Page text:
It’s generally focused on listing which texts occur in syllabi. This ends up meaning that it’s mostly useful for humanities classes, since they tend to assign a larger number of texts. I remember my grad school oral exams, where there were perhaps four books I was studying from; there were friends of mine in the humanities that would have, say, 50 books.
That being said, it’s still interesting to know that people who assign Stanley’s Enumerative Combinatorics also assign Wilf’s generatingfunctionology. And, somewhat more confusingly, Rudin’s Real and Complex Analysis – which makes me suspect that perhaps some lists of canonical math texts in a variety of subjects got caught in the dragnet.
An analogue of this for more technical subjects, where there are many books covering similar material and where there are fewer texts per course, would examine the portions of the books which are covered. Which subjects are seen as essential, and which ones are not? Many textbooks include a bit in the introduction that can be paraphrased as “my book is too long for one course, I know, so here are some one-course subsets of it” – but which of those susbets actually get used? This would require parsing the syllabi, and is perhaps feasible (and maybe the folks at the OSP are thinking about it). This is very much the sort of thing I would have liked to see when I was planning new courses, and on a hard drive that no longer works I’m pretty sure I have some files with lists of “professor X, in semester Y, covered chapters A, B, and C of the textbook”.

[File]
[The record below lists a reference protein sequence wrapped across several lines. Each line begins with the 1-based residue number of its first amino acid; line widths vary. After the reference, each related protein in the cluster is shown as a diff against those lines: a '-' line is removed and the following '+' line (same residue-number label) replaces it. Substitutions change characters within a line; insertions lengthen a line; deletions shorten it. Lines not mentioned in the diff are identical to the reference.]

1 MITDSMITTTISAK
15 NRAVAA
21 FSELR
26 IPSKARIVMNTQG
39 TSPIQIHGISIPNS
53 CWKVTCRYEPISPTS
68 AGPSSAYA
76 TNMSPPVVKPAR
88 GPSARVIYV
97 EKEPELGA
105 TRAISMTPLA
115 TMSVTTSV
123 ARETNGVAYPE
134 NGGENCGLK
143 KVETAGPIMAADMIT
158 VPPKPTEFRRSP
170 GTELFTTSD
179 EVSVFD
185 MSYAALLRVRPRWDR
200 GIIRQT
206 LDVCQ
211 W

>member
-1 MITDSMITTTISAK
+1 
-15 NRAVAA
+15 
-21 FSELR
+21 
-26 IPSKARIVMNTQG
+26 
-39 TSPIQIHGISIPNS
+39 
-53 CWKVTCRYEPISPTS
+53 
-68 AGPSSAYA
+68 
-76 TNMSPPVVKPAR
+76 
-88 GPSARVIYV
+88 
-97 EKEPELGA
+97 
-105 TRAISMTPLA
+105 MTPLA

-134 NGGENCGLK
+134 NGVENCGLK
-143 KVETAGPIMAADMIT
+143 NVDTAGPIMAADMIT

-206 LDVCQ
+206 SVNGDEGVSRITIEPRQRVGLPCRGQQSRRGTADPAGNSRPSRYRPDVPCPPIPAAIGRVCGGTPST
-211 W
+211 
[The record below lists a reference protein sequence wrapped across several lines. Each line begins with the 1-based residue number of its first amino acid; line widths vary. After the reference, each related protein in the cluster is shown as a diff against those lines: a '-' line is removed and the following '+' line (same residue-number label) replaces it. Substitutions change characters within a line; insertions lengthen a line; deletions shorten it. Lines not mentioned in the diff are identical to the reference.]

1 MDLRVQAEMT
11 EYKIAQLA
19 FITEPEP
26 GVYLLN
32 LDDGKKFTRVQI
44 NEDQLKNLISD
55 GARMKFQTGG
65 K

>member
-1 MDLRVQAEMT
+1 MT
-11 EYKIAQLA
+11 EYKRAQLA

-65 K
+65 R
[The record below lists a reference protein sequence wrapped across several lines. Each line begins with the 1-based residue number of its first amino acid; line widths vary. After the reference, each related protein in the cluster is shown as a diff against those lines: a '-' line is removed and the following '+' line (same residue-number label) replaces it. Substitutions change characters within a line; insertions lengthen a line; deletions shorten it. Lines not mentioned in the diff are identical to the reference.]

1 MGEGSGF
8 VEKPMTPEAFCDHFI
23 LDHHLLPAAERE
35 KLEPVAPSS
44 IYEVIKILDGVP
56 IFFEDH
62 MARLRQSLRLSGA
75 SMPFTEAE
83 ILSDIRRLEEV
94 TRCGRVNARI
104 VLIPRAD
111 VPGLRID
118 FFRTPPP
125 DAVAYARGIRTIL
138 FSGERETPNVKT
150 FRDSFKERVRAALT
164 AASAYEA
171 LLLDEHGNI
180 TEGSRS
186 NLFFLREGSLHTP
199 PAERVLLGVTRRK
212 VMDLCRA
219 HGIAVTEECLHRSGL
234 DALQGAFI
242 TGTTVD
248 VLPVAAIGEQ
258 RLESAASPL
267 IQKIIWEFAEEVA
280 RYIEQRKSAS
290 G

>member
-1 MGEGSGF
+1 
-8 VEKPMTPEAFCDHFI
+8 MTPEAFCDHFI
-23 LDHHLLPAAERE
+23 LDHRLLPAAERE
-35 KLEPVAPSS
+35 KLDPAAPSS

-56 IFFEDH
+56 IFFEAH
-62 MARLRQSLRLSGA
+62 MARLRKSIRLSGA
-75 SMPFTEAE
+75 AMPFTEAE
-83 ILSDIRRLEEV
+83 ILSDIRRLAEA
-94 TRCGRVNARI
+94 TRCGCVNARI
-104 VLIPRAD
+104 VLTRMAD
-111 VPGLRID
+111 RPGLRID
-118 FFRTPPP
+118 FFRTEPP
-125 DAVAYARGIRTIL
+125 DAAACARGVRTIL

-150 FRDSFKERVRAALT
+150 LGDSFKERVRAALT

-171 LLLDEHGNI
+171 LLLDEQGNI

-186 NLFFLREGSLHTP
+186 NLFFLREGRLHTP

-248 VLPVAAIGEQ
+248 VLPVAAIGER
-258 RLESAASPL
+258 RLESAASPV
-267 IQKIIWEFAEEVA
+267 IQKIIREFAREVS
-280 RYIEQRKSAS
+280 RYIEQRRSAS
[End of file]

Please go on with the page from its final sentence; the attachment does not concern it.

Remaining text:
1. My wife, a classics major, informs me that that’s the right plural, because “syllabus” is not of the declension that pluralizes by taking “-us” to “-i”. Interestingly, the NYT article uses “syllabuses” but the OSP’s page uses “syllabi”.